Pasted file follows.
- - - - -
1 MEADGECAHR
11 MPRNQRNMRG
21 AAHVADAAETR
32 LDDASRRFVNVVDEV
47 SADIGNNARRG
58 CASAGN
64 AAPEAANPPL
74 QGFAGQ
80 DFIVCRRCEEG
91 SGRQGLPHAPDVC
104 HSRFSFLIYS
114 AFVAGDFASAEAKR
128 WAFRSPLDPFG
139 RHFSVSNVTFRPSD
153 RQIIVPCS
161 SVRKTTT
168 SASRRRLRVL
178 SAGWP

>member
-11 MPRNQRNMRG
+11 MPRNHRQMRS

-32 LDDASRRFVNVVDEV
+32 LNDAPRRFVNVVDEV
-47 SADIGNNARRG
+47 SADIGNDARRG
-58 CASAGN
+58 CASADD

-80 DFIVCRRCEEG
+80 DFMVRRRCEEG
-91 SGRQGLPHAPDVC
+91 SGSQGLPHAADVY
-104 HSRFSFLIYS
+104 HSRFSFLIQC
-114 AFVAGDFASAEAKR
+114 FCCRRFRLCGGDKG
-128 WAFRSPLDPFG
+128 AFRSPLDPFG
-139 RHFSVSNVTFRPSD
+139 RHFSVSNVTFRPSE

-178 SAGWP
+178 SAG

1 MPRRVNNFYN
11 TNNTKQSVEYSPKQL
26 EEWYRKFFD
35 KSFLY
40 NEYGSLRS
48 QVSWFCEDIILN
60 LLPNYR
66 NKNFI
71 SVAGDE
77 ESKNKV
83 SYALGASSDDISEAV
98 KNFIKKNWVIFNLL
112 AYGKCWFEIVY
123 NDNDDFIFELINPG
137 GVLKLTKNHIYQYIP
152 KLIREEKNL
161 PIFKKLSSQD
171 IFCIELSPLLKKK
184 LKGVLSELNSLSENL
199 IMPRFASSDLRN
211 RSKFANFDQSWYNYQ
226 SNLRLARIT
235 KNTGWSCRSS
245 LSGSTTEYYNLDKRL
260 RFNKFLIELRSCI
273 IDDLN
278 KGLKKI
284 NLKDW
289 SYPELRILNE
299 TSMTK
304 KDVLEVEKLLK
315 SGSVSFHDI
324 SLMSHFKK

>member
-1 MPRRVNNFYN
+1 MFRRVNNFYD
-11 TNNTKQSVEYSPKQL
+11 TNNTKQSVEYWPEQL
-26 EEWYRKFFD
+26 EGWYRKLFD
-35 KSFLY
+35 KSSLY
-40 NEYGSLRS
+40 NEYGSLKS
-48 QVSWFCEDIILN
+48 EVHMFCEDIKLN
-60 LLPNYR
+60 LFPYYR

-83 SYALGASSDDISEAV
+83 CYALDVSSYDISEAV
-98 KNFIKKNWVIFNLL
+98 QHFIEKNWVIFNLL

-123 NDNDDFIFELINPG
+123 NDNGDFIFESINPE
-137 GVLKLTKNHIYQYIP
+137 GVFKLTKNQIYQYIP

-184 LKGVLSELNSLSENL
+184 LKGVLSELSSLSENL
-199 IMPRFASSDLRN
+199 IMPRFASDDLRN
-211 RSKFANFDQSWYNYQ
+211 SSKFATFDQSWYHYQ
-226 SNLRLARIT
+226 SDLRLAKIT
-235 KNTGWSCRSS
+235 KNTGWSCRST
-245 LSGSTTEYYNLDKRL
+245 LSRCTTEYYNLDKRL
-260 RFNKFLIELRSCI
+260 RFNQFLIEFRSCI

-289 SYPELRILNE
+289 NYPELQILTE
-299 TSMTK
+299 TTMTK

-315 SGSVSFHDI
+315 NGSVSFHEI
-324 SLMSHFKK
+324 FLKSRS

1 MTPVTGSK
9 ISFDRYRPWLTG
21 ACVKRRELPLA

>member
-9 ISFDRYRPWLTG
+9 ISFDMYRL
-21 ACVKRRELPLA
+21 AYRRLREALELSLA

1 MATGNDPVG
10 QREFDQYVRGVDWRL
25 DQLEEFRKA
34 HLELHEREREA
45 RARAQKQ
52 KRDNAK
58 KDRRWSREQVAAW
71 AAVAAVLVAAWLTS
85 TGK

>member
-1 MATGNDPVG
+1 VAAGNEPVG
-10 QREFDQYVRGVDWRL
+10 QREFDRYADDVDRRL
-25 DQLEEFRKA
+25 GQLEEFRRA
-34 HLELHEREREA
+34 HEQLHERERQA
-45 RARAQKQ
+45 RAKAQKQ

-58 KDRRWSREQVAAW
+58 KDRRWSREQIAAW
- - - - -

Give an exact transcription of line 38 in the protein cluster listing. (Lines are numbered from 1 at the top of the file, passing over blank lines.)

-139 RHFSVSNVTFRPSD